Charlie Hebdo’s editor, Stéphane Charbonnier, was on a 2013 al Qaeda hit list along with nine other journalists, writers, scholars and religious figures who have spoken out against radical Islam. Charbonnier was among those murdered in the brutal attack on the Charlie Hebdo offices in Paris on Wednesday by two gunmen suspected to have links to al Qaeda.
The original list, which can be seen here via the Wire, was published in a 2013 edition of Al Qaeda’s magazine Inspire. It includes four other cartoonists or editors, including Carsten Juste, Flemming Rose and Kurt Westergaard, editors and cartoonists at the Danish newspaper Jyllands-Posten, which printed similar cartoons criticizing radical Islam and depicting Prophet Muhammad with disrespect in 2005 and 2006. The list recently cropped up on social media with Charbonnier’s name crossed out.
â€” smh.com.au (@smh) January 8, 2015
Two other cartoonists are included, as well. Molly Norris, an American cartoonist who founded “Everybody Draw Muhammad Day,” in 2010 as a way to defy threats against cartoonists who depict the Muslim prophet. Norris was inspired after Comedy Central censored an episode of South Park that depicted Prophet Muhammad. A Fox News report found she is still in hiding because of threats made against her during that time. The other is Lars Vilks, a Swedish cartoonist who drew Muhammad separately from Jyllands-Posten.
Activists and politicians were also included on the list. Geert Wilders, a far right-wing Dutch politician and strong critic of Islam, founded the Party of Freedom and gained international notoriety for saying things like “I don’t hate Muslims, I hate Islam,” and that “Islam is not a religion, its an ideology, the ideology of a retarded culture” in 2008. Ayaan Hirsi Ali, a Somali-Dutch (now American) activist highly critical of Islam was on the list, as well.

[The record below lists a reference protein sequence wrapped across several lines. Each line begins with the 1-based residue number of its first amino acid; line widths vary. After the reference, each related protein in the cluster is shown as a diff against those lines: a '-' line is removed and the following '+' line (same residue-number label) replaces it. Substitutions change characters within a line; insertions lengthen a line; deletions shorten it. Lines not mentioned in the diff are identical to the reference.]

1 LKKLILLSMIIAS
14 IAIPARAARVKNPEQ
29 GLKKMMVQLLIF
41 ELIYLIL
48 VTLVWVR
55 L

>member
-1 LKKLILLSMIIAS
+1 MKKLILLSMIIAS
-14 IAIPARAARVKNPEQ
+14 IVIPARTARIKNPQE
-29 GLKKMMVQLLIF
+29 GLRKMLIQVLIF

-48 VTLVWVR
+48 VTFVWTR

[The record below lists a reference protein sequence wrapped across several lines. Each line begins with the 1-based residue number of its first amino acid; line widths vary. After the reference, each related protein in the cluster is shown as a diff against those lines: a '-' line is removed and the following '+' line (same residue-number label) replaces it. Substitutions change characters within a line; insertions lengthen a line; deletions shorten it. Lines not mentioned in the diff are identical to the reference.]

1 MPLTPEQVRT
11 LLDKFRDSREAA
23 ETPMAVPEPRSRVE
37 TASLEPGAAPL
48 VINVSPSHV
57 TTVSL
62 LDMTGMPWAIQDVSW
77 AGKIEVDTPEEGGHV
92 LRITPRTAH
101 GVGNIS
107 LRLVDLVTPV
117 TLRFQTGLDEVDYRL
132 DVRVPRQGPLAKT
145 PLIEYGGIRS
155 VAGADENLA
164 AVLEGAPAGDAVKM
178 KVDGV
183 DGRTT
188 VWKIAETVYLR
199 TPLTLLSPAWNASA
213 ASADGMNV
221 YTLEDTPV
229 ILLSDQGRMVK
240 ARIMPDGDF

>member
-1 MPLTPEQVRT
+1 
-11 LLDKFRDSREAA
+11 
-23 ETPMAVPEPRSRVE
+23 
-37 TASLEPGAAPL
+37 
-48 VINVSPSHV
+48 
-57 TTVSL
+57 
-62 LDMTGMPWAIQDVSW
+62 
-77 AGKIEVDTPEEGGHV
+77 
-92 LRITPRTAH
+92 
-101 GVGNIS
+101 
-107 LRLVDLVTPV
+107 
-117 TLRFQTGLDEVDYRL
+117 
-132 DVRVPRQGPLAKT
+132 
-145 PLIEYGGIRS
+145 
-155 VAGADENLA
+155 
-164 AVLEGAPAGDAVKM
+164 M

Two highly inflammatory figures also were named: Terry Jones, a Florida preacher who burned Qurans in protest of the Sept. 11, 2001, attacks. He ran for president in 2012 and plans to do so in 2016. His Gainesville church has a membership of around 50 people. Morris Sadek, infamous for his anti-Islam video "Innocence of Muslims" was also singled out. His film sparked protests, violence and condemnation worldwide for its strong anti-Muslim message. The Sept. 11, 2012, attack on the U.S. consulate in Benghazi, Libya, was suspected to be a reaction to the film, although that is disputed. Jones was a strong supporter of Sadek’s film.
Lastly, Salman Rushdie, the Indian-British novelist who wrote "The Satanic Verses," a novel involving Muhammad and various controversial aspects of Islam in 1988, was included on the list. Iran’s Supreme Leader Ayatollah Ruhollah Khomeini issued a fatwa, or religious decree, calling on Muslims to kill Rushdie shortly after the novel was published. He has been a longtime target of threats and lived in hidibg for years.